• Defaulting to not allow unsafe links, a precaution to prevent potential exploits

If you set up your converter like this, you can do many more customizations without even really diving into depth.

I for example added the package's native External Link Extension to have links open in new windows.

//...
$environment->addExtension(new ExternalLinkExtension());
$converter = new CommonMarkConverter([
    'external_link' => [
        'open_in_new_window' => true,
    ],
//...

Hm, but what can you do when there is not extension available for the functionality you want?

Now extend it!

I wanted to add lazy images to my posts since it is a performance best practice - but I did not find an extension for this.

When you are only looking for lazy images you can download my extension, if you want to see how I did it and maybe want to create your own extension keep on reading!

Into the depth

If you are used coding in Laravel the League\CommonMark library feels a bit old school. The setup and the configuration confused me already.

I don't mean to make a derogatory comment here though - the library is insanely flexible the authors did awesome work. You can alter almost everything and even access the generated AST before it is rendered to HTML.

That's short for Abstract Syntax Tree - something that confused me multiple times since I never was smart enough for the formal definition

In this case just think of it as a data structure representing the markdown file: That could for example be an array for each line and in there a nested array for each word.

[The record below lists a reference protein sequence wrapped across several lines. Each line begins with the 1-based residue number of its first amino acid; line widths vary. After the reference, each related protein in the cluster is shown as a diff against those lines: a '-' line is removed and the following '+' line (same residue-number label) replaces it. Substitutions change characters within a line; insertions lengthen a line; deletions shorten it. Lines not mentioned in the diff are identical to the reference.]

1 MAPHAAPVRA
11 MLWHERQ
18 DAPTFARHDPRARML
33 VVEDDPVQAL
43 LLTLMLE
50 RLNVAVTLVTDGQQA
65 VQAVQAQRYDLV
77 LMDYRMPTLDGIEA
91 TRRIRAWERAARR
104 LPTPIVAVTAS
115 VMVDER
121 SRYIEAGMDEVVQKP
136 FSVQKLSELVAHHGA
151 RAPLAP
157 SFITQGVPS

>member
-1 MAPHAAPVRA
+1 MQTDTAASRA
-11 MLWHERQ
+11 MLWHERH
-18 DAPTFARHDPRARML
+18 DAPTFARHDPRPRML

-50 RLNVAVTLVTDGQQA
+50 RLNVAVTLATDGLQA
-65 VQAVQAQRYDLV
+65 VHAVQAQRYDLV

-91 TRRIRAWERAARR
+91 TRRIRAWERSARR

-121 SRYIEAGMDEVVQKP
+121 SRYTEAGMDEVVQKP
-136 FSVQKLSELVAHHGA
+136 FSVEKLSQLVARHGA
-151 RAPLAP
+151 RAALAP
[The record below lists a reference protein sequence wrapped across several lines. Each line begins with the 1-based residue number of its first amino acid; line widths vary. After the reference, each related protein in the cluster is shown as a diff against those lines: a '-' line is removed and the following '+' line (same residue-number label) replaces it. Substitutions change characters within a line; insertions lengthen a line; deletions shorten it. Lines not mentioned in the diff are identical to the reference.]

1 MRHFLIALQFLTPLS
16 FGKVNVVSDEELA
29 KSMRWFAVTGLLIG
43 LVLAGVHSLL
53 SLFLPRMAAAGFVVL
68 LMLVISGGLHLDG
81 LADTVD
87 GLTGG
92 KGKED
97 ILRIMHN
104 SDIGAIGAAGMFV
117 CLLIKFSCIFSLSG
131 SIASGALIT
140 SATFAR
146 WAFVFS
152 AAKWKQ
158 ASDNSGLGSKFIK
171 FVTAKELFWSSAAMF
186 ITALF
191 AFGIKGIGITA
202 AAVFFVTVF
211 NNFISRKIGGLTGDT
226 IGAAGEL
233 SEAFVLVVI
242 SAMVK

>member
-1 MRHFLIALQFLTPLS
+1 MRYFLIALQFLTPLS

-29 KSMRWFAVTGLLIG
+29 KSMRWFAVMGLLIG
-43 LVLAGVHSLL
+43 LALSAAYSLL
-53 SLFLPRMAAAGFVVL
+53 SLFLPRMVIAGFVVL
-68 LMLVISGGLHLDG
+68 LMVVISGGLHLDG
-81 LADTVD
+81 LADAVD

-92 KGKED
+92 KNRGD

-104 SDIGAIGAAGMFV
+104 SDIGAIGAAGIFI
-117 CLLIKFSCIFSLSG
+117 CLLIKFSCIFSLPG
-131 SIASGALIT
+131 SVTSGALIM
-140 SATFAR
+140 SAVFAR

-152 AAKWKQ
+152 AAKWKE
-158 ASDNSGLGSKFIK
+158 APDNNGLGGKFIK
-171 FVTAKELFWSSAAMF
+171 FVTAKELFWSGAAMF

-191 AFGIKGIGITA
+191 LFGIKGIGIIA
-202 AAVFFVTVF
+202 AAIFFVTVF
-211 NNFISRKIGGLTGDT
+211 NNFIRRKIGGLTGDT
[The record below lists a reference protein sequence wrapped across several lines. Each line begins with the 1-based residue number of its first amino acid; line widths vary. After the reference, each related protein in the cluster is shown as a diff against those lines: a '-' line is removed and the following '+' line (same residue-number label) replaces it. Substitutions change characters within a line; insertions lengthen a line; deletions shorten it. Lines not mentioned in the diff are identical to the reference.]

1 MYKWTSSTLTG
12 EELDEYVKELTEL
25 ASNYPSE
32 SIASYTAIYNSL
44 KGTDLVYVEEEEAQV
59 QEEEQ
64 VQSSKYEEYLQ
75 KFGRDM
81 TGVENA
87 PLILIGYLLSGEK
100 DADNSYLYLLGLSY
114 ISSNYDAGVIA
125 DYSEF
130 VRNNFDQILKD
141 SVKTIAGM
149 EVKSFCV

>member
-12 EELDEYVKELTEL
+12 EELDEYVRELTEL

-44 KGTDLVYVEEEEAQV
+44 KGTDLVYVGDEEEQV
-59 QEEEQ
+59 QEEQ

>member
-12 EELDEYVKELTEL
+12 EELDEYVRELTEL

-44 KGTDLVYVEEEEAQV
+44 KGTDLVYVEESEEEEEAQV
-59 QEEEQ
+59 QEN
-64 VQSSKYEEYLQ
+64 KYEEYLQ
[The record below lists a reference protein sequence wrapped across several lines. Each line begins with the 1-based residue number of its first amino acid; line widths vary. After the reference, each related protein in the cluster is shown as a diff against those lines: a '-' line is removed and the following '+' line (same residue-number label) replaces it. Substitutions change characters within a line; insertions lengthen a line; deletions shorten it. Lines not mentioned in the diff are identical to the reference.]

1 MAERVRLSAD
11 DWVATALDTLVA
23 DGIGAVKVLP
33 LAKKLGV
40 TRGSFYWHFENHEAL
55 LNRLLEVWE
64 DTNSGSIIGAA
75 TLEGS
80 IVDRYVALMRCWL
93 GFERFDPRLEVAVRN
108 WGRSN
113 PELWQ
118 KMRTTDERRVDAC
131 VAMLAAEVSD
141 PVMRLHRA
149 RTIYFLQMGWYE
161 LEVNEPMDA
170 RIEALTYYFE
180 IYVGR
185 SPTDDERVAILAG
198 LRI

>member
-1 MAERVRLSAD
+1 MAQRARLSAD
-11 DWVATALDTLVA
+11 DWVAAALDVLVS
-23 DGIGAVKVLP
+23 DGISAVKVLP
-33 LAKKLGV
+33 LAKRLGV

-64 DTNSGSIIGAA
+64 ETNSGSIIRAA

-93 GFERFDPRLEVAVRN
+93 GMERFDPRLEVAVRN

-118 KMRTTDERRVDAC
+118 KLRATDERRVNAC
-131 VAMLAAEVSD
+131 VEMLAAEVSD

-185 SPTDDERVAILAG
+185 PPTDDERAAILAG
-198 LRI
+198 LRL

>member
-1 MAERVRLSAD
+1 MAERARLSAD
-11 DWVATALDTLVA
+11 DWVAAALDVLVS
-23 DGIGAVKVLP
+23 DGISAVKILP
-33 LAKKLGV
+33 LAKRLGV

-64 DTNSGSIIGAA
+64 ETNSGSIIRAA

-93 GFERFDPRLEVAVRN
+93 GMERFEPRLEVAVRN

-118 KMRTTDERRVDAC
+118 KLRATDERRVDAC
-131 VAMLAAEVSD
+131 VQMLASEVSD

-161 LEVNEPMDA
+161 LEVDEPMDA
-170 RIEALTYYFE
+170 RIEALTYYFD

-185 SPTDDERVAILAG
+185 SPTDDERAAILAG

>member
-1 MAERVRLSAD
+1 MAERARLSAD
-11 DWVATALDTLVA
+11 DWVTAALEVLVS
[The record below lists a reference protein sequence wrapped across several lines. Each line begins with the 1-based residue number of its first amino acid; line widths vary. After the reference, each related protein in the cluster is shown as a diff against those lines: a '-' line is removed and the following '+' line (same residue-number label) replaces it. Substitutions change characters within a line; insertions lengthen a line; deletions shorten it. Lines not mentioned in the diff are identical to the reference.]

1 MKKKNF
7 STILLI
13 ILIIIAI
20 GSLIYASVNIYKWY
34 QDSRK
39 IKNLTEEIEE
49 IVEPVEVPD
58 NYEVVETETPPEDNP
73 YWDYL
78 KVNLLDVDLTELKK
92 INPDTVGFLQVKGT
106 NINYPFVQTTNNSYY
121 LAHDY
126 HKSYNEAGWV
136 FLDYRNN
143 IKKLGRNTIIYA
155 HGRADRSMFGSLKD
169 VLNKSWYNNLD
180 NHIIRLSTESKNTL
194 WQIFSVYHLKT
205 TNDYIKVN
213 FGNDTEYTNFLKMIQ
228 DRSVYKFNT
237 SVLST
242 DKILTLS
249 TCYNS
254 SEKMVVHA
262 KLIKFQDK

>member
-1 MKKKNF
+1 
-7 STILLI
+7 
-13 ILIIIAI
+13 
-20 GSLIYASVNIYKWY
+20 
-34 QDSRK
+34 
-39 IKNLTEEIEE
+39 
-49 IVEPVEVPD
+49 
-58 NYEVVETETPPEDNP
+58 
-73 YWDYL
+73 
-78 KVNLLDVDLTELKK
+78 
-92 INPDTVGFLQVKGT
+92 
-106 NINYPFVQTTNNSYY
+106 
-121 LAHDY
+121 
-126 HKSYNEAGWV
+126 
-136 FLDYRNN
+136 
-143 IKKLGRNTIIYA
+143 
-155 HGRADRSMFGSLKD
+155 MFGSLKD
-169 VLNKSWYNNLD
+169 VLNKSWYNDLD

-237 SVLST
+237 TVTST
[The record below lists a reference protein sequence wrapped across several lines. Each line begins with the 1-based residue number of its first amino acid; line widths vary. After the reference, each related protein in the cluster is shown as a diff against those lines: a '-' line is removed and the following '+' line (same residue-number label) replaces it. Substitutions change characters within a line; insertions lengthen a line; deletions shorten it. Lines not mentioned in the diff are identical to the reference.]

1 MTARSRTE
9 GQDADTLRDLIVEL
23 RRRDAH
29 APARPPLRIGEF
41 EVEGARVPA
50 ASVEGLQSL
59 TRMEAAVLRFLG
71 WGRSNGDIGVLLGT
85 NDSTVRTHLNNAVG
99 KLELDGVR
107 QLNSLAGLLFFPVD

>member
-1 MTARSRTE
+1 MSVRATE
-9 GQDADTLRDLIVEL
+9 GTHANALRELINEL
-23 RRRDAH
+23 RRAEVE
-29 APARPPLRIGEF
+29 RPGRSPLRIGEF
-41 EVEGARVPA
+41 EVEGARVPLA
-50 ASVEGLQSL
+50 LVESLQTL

This is not exactly how the library does it, there are a lot of custom objects involved, but you hopefully get the idea.

So before writing anything, we need to talk a little about the concepts:

The library thinks in parsers and renderes. Parsing means "recognizing a pattern in markdown and adding it to the things that should be rendered". Rendering happens after all the parsing is complete and is the actual transformation of the data into an HTML string.

It gets even a little more confusing since the library distinguishes between the handling of blocks (like paragraphs) and inlines (like images, bold text) . Both types have respective parsers and renderes.

Grandma really overwhelmed by the php library

I will not go more into depth here because in many cases you will not write your own versions of these.

If you need to really parse new syntax like transforming Twitter handles into links to the person's profile, there is a good tutorial for it.

This new parser searches for Twitter handles and adds a Link object to the profile URL to the in the AST. This object is later rendered by the native link renderer.

I cannot go further into this, but I hope this helps with the initial understanding.

Morpheus of the Matrix telling you, that you are on your own now. Poor you.

Creating our Extension

Most of the core extensions work in more understandable way: They don't add parsers or renderers, they just change the already created data by adding a few things. If that's your jam maybe look at the source of the External Link Extension, it's quite easy to understand.